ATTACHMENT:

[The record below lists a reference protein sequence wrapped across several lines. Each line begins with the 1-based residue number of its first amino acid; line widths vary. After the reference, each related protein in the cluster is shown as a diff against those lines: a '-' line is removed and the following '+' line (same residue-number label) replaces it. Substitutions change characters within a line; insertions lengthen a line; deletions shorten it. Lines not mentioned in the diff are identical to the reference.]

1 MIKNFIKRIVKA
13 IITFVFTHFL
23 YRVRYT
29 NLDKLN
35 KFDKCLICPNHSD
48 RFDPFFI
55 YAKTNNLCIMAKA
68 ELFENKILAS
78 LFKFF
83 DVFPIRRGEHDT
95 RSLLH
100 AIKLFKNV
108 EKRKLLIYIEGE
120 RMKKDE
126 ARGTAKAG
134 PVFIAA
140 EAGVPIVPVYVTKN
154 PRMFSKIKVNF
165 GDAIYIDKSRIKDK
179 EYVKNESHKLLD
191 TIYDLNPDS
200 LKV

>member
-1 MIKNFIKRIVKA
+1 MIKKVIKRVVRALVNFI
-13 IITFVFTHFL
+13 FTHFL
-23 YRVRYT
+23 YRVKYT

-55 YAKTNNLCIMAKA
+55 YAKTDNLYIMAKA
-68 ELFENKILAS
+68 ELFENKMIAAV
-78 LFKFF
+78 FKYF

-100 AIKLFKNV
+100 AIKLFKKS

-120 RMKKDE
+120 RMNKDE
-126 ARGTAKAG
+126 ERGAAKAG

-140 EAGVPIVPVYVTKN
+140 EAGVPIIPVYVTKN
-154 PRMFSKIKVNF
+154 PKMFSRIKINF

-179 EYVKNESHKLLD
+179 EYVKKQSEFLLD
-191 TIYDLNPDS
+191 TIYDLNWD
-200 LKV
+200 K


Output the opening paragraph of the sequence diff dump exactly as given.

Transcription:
[The record below lists a reference protein sequence wrapped across several lines. Each line begins with the 1-based residue number of its first amino acid; line widths vary. After the reference, each related protein in the cluster is shown as a diff against those lines: a '-' line is removed and the following '+' line (same residue-number label) replaces it. Substitutions change characters within a line; insertions lengthen a line; deletions shorten it. Lines not mentioned in the diff are identical to the reference.]